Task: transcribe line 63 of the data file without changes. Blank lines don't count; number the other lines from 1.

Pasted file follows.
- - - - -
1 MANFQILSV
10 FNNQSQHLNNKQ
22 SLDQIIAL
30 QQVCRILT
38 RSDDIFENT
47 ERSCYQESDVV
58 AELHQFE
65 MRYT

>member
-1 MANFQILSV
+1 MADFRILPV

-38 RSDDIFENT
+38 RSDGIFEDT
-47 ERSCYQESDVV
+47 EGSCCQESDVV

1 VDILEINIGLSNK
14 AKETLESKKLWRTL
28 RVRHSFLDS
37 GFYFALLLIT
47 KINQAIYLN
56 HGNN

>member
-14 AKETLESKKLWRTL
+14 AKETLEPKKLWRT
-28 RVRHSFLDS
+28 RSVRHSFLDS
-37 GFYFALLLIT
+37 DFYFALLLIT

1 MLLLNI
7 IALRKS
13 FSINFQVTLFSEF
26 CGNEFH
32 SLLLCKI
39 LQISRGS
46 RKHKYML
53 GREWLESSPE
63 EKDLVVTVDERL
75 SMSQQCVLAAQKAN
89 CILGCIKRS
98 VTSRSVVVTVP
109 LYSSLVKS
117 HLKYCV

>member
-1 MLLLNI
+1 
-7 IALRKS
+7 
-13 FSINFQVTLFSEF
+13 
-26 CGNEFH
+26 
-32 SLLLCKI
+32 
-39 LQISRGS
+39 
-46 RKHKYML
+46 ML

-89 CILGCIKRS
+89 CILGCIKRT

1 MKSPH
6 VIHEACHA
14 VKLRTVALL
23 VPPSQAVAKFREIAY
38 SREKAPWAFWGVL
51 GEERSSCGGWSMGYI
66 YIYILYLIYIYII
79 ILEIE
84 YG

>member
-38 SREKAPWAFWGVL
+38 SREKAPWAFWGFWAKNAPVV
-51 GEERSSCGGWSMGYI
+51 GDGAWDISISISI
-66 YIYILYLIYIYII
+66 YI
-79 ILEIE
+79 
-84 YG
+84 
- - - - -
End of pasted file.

23 VPPSQAVAKFREIAY